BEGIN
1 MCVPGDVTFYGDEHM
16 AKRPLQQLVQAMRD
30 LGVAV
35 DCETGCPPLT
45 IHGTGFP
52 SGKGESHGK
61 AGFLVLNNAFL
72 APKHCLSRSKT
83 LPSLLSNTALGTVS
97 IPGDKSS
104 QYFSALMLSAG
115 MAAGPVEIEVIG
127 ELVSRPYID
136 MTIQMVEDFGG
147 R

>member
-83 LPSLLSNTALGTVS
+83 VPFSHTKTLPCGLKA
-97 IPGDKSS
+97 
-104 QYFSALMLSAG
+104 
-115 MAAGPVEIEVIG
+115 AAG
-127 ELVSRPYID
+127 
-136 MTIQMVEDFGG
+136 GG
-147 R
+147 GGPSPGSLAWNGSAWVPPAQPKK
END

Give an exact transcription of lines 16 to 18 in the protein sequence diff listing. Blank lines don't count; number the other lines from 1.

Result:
>member
-83 LPSLLSNTALGTVS
+83 VPFSHTKTLPCGLKA